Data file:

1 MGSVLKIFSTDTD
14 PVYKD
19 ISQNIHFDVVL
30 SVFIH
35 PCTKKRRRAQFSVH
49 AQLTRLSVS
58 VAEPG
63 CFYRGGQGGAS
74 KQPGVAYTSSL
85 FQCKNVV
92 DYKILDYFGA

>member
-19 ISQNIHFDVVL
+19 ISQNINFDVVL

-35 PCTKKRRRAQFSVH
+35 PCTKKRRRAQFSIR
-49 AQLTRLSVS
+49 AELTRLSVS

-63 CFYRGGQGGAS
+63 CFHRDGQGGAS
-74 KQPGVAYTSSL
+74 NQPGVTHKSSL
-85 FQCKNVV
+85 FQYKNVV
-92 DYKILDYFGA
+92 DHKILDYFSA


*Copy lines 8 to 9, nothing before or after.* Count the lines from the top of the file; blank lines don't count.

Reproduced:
63 CFYRGGQGGAS
74 KQPGVAYTSSL